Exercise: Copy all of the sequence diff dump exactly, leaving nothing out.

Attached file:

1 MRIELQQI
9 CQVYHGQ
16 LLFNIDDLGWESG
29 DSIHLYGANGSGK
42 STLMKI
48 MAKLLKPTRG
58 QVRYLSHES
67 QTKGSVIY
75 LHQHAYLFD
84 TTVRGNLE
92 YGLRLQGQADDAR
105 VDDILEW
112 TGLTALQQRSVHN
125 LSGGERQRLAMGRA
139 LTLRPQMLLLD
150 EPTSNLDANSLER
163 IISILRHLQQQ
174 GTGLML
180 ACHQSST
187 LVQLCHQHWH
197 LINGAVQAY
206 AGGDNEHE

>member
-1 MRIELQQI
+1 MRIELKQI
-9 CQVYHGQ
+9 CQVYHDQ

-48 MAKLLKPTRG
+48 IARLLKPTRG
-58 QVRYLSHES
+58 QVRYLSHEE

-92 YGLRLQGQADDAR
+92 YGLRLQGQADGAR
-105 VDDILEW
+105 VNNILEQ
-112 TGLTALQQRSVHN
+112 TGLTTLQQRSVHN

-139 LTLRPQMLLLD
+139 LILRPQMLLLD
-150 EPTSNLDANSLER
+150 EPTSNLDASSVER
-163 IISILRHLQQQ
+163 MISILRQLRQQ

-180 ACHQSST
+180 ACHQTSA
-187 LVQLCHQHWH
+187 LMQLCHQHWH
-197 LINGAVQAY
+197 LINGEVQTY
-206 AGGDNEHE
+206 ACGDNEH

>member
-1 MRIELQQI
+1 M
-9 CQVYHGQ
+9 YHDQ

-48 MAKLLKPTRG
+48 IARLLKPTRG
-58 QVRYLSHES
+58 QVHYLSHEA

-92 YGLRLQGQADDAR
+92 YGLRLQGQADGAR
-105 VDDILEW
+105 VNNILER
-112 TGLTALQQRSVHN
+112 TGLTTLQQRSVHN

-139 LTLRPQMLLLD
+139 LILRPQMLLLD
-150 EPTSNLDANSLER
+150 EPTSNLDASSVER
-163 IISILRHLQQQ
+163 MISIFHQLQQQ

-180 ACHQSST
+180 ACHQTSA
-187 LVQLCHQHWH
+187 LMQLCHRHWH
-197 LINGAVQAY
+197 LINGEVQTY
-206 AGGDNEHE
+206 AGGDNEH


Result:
1 MRIELQQI
9 CQVYHGQ
16 LLFNIDDLGWESG
29 DSIHLYGANGSGK
42 STLMKI
48 MAKLLKPTRG
58 QVRYLSHES
67 QTKGSVIY
75 LHQHAYLFD
84 TTVRGNLE
92 YGLRLQGQADDAR
105 VDDILEW
112 TGLTALQQRSVHN
125 LSGGERQRLAMGRA
139 LTLRPQMLLLD
150 EPTSNLDANSLER
163 IISILRHLQQQ
174 GTGLML
180 ACHQSST
187 LVQLCHQHWH
197 LINGAVQAY
206 AGGDNEHE

>member
-1 MRIELQQI
+1 MRIELKQI
-9 CQVYHGQ
+9 CQVYHDQ

-48 MAKLLKPTRG
+48 IARLLKPTRG
-58 QVRYLSHES
+58 QVRYLSHEE

-92 YGLRLQGQADDAR
+92 YGLRLQGQADGAR
-105 VDDILEW
+105 VNNILEQ
-112 TGLTALQQRSVHN
+112 TGLTTLQQRSVHN

-139 LTLRPQMLLLD
+139 LILRPQMLLLD
-150 EPTSNLDANSLER
+150 EPTSNLDASSVER
-163 IISILRHLQQQ
+163 MISILRQLRQQ

-180 ACHQSST
+180 ACHQTSA
-187 LVQLCHQHWH
+187 LMQLCHQHWH
-197 LINGAVQAY
+197 LINGEVQTY
-206 AGGDNEHE
+206 ACGDNEH

>member
-1 MRIELQQI
+1 M
-9 CQVYHGQ
+9 YHDQ

-48 MAKLLKPTRG
+48 IARLLKPTRG
-58 QVRYLSHES
+58 QVHYLSHEA

-92 YGLRLQGQADDAR
+92 YGLRLQGQADGAR
-105 VDDILEW
+105 VNNILER
-112 TGLTALQQRSVHN
+112 TGLTTLQQRSVHN

-139 LTLRPQMLLLD
+139 LILRPQMLLLD
-150 EPTSNLDANSLER
+150 EPTSNLDASSVER
-163 IISILRHLQQQ
+163 MISIFHQLQQQ

-180 ACHQSST
+180 ACHQTSA
-187 LVQLCHQHWH
+187 LMQLCHRHWH
-197 LINGAVQAY
+197 LINGEVQTY
-206 AGGDNEHE
+206 AGGDNEH